The China National Space Administration is pursuing a robotic mission that will gather samples from an asteroid and a comet. China invites international researchers to take part in its deep space exploration plan.
Yang Ruihong, China National Space Administration cooperation manager, said during an interview with Nature that the ten-year mission is scheduled for launch from 2024. The exploration still needs to be formally approved by the government.
In 2010, Japan and the United States built spacecraft orbiting asteroids. The Hayabusa mission of Japan is known as the first to bring samples of asteroid materials back to earth.
The China National Space Administration is encouraging foreign research institutions to propose scientific payloads for space exploration. The agency published the details of their plan on April 19. It said that the scientific payloads are either developed independently or in collaboration with Chinese partners.
The agency plans to send a probe on the 2016 HO3 asteroid and later return to the Earth's orbit to drop a capsule that contains sample back to the ground.
The rock is also known as the Kamo'oalewa which is a Hawaiian name referring to an oscillating celestial object. The rock is estimated to be less than 100 meters across and it was discovered in 2016. The asteroid is considered as a quasi-satellite.
It circles the Earth but is too far from being considered as a normal satellite. The asteroid has a maximum distance from the Earth of around 100 times the distance of the Moon.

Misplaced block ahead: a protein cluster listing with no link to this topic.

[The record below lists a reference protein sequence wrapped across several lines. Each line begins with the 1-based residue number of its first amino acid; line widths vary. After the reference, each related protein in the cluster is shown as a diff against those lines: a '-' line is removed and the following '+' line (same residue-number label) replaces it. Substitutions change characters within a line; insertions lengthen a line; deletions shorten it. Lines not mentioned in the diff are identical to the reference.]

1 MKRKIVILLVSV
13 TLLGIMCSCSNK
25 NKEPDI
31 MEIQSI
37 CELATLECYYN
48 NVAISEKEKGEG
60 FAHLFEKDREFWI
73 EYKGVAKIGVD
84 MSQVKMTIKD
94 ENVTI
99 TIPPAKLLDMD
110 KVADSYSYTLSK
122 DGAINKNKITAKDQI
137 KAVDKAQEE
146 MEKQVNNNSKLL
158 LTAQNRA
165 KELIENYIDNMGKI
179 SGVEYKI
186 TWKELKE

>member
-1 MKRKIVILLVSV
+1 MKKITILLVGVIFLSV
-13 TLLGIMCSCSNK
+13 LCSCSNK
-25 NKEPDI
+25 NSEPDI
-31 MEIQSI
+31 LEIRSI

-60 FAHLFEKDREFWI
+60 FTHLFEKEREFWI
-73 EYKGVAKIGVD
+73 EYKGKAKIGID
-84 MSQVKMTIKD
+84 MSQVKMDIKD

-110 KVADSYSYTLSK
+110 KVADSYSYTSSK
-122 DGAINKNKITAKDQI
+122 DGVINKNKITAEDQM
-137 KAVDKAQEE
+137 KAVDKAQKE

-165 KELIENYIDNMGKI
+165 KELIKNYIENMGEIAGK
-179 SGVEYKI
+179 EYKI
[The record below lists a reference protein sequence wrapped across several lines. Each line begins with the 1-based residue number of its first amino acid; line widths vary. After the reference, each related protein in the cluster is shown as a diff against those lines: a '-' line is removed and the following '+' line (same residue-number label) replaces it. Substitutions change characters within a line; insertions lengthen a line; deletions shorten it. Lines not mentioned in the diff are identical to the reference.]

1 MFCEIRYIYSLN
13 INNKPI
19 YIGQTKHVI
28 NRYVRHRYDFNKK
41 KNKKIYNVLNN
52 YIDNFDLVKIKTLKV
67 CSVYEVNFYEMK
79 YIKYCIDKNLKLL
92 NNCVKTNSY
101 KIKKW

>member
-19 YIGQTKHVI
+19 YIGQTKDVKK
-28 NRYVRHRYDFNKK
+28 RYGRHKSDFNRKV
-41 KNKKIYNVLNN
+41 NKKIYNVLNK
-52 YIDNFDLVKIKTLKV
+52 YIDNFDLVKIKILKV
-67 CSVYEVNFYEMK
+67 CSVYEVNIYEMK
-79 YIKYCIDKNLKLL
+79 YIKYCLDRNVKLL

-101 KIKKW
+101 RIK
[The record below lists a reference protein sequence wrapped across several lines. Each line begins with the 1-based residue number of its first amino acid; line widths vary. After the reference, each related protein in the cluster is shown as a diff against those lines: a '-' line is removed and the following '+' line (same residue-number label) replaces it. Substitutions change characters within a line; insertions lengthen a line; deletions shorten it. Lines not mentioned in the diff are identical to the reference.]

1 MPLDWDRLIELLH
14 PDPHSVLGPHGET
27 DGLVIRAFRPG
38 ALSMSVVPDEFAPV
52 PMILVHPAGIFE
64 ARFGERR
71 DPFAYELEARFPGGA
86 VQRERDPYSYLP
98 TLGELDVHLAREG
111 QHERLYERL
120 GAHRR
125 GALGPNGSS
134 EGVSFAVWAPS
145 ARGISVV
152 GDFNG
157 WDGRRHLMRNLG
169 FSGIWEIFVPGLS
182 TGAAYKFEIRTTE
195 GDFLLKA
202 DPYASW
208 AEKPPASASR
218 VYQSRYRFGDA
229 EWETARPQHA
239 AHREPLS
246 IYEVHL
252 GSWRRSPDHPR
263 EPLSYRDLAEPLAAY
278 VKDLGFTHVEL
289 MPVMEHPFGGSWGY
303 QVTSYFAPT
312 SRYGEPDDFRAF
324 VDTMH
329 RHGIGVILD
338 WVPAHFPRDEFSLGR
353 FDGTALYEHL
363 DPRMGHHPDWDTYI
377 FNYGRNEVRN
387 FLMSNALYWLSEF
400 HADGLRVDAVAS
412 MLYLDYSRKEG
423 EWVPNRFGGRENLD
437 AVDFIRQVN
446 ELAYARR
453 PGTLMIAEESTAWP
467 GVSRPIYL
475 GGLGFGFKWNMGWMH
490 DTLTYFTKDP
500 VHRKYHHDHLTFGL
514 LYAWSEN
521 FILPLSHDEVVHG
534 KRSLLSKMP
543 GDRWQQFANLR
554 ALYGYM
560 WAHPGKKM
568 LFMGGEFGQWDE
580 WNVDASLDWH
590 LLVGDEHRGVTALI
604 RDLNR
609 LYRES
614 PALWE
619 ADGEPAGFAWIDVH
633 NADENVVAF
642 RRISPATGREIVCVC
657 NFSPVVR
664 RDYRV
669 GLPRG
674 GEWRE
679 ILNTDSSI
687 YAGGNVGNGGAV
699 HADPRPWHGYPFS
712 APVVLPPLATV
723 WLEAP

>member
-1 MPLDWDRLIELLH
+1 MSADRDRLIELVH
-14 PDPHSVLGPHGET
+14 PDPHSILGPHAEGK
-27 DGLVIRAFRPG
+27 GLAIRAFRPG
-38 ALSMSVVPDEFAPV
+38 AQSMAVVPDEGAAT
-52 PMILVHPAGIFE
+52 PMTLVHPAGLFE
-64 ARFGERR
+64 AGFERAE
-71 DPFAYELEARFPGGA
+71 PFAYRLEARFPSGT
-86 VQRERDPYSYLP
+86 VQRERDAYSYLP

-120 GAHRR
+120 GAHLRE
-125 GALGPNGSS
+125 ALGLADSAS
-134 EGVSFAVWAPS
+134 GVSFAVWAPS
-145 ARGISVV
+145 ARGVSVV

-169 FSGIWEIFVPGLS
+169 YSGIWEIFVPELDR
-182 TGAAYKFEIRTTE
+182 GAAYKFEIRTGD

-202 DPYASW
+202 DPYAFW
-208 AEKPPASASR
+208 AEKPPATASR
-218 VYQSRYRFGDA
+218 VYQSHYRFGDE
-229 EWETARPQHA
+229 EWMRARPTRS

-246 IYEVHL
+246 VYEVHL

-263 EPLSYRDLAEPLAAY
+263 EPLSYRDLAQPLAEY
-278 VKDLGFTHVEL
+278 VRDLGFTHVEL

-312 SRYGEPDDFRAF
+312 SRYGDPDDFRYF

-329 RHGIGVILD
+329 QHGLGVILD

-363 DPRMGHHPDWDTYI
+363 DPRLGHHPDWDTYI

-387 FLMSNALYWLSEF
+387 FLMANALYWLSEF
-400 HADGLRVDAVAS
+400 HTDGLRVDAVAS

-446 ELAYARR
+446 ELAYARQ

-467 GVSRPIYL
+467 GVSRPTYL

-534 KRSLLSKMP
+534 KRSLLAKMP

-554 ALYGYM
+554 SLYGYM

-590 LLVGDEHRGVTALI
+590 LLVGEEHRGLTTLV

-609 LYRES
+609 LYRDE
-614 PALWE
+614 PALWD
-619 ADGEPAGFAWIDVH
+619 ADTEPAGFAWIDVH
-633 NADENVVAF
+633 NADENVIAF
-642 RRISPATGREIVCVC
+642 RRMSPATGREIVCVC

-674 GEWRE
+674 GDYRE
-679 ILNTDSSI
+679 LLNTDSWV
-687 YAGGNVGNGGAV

The exploration planned by the agency includes a seven-year journey beyond Mars to the Solar System's asteroid belt. The exploration will study the comet 133P/Elst-Pizarro. The comet is sometimes classified as an asteroid because of its location. 133P also releases dust and gas to create a tail just like a comet.
The planned mission is expected to find clues about the formation and evolution of small bodies in the solar system and their interaction with the solar wind. The mission also aims to compare the compositions with those of material on Earth. It plans to answer questions on the origins of life on the planet.
Japan's Hayabusa2 spacecraft landed on the surface of asteroid Ryugu in February to collect a sample that it hopes to return in 2020. NASA's OSIRIS-Rex is also making a detailed study of the asteroid Bennu and they plan to collect samples from it in next year.